The Kaiju Preservation Society by John Scalzi
Reviewed by GGGinny
What I drank: bubbly. I was feeling indulgent tonight after a really nice day. And oddly enough, this does fit with this book.
The Kaiju Preservation Society is John Scalzi’s first standalone adventure since the conclusion of his New York Timesbestselling Interdependency trilogy.
When COVID-19 sweeps through New York City, Jamie Gray is stuck as a dead-end driver for food delivery apps. That is, until Jamie makes a delivery to an old acquaintance, Tom, who works at what he calls “an animal rights organization.” Tom’s team needs a last-minute grunt to handle things on their next field visit. Jamie, eager to do anything, immediately signs on.
What Tom doesn’t tell Jamie is that the animals his team cares for are not here on Earth. Not our Earth, at least. In an alternate dimension, massive dinosaur-like creatures named Kaiju roam a warm and human-free world. They’re the universe’s largest and most dangerous panda and they’re in trouble.
It’s not just the Kaiju Preservation Society that’s found its way to the alternate world. Others have, too–and their carelessness could cause millions back on our Earth to die.
Drunk Overview: Jamie Gray gets fired from his tech job and ends up becoming a knock-off Uber-eats driver. He ends up getting a job offer from a shadowy government organization that turns out to be an organization to study and preserve Kaiju in a multi-verse version of Earth.
Drunk Thoughts: So, the reason that I said Bubbly was such a good choice is that this book is such a joy-filled read.
- Jamie Gray is the kind of protagonist John Scalzi loves to write. He’s witty and has a good sense of humor while also miraculously being the guy who manages to solve problems.
- The beginning of this book is also beautifully set up to be really fucking depressing – the covid pandemic is right around the corner (and to be honest, looking back to the beginning of all of this is most of what made the beginning depressing), and then Jamie gets screwed over by a shitty boss.
- But again, it sets the book up so well.
- So much of the book is a series of coincidences, from the very beginning, to a lot of what happens to the Kaiju. It’s part of the reason that the science in this book makes so much sense.
- but yeah, Jamie and his friends (the other four newbies in this group of like 50 people), get to learn about Kaiji (and happen to be our gateway into that world).
- And boy, I love the details that made the world where Kaiju could exist possible.
- I wouldn’t argue that this is “hard sci-fi,” (I don’t know enough about the science to back that up), but every explanation provided in this book felt so right in the universe.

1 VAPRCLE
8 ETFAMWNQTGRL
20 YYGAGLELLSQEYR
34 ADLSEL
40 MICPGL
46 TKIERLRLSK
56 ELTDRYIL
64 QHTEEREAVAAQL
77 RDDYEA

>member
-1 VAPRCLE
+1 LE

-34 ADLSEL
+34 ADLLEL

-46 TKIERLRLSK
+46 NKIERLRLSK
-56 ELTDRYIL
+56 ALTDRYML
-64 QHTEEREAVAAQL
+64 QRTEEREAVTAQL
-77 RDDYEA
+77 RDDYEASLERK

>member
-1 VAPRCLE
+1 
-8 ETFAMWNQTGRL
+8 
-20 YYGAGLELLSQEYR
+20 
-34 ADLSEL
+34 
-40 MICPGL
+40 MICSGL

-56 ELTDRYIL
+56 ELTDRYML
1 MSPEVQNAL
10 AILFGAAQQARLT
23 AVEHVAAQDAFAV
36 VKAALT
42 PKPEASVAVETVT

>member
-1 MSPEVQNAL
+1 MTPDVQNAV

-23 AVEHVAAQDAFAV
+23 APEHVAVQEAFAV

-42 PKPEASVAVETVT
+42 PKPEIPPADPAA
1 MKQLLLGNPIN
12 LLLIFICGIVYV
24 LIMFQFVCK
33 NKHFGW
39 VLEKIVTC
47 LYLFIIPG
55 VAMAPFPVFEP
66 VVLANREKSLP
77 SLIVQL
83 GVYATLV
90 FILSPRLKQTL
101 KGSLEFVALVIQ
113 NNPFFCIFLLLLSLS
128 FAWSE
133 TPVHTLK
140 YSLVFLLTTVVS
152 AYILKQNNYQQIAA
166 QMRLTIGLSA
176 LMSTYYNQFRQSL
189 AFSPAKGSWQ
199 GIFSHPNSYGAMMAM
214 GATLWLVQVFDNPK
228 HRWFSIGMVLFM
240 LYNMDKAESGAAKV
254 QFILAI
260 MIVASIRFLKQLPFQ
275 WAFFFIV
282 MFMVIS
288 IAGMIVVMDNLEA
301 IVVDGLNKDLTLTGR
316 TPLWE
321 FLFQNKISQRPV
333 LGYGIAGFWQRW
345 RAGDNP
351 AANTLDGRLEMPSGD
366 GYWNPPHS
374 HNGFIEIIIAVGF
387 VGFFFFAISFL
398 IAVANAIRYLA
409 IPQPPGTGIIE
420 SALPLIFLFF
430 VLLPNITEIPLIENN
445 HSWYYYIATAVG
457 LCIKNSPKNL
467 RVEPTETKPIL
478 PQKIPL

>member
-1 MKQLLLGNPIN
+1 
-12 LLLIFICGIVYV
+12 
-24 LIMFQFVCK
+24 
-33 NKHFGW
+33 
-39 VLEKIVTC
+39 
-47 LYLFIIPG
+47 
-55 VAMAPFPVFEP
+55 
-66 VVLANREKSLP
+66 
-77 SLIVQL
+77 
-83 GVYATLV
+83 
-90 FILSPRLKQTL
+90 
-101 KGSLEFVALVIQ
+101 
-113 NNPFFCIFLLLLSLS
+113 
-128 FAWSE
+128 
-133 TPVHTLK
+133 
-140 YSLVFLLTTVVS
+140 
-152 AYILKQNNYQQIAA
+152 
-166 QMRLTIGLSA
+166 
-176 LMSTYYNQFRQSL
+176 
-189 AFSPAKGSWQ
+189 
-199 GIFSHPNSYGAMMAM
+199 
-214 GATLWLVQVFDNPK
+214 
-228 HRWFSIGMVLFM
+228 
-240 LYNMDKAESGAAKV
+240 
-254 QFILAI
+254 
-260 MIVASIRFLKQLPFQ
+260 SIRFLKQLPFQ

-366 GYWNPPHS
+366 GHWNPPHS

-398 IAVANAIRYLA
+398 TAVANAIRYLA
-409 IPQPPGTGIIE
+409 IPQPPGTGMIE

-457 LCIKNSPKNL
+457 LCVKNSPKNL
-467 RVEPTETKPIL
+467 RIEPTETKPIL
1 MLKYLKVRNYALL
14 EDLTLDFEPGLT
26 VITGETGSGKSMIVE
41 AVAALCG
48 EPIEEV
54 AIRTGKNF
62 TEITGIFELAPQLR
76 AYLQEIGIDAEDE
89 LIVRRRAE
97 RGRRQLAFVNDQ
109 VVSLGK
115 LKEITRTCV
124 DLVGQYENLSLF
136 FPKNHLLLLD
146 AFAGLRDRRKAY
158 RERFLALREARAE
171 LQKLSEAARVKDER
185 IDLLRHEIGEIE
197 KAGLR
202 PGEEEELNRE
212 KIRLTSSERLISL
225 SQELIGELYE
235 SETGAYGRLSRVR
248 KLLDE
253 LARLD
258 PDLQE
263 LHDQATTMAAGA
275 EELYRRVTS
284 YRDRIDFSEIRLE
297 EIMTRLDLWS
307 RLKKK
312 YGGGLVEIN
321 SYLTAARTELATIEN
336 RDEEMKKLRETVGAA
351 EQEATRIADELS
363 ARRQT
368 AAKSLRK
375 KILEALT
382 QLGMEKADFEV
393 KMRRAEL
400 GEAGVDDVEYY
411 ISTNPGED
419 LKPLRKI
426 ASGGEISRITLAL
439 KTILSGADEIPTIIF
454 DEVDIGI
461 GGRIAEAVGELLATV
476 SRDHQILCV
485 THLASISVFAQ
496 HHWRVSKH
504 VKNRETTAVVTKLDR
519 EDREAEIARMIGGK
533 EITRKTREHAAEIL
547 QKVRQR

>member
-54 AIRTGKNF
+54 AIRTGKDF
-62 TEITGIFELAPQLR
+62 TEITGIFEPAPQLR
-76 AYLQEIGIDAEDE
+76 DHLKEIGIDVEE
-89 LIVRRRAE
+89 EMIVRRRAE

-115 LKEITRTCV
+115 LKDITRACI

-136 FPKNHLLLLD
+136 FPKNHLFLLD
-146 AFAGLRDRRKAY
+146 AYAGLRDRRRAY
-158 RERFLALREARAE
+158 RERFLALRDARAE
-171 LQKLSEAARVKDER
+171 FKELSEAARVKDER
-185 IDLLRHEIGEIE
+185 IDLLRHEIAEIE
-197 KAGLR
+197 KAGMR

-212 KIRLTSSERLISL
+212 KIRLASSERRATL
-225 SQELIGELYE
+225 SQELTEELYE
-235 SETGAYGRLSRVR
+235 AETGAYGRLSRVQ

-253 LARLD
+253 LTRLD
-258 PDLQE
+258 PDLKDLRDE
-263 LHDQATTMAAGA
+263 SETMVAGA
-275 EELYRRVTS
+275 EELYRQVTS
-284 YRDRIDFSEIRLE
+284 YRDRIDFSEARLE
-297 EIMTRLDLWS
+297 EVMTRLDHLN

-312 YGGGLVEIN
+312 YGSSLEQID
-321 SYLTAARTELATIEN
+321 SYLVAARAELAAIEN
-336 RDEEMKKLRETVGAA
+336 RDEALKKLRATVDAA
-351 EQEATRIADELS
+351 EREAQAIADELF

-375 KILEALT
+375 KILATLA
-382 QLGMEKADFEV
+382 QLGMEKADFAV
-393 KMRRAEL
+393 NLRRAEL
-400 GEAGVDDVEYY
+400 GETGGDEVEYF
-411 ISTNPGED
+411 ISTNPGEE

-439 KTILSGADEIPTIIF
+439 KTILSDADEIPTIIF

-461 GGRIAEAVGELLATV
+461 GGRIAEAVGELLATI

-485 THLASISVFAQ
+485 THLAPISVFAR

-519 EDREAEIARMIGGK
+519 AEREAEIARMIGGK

- Which meant that so many of the twists and turns in this book were well foreshadowed, and again, an absolute joy to read.
- so Jamie has his three PhD friends who are also newbies (and I’m going to be honest, I’m not sure I remember a single characters name other than Jamie because there was so much happening that I didn’t really keep track of who was who beyond basic personality traits – there was the angry one, the sarcastic one, and the sane one) and coincidentally Jamie and the other docs end up being involved in so many of the big things that happen in this book.
- Again, I don’t mind, the cast was already really large and by limiting the characters who mattered it was a lot easier to follow what was going on.
- While I could see it coming, the return of Jamie’s shitty ex-boss still made me grin. First off, dude did get put in his place (always a plus), but it helped me realize where the plot was going to go.
- No spoilers, but I texted Sam going “I have a bad feeling because I think I know where this book is going to go” and then later texted “I WAS RIGHT!!!!”
- But again, the theme of both this review and the book is joy.
- Even having a good idea of where the plot was going to go, I was so excited to read through it all.
- It feels rare to read a book and instantly know that the author had as much fun writing it as I am reading it (I follow too many authors online to think that the editing process is easy or smooth), but god this is a book where you can tell the author is having fun (backed up by an acknowledgements section that backed me up on this point). But it makes a book so much fun to read.
- I know I’ve mentioned some things that aren’t particularly complimentary (not keeping the characters apart isn’t exactly the best thing to get from a book), but all of that is overwhelmed by how happy this book made me when I read it.
- I’ll probably read it again.
What it Pairs With: This is a pink wine for sure. Something that isn’t too sweet, but is for sure the perfect drink for a hot summer day, a bottle of something to split with friends.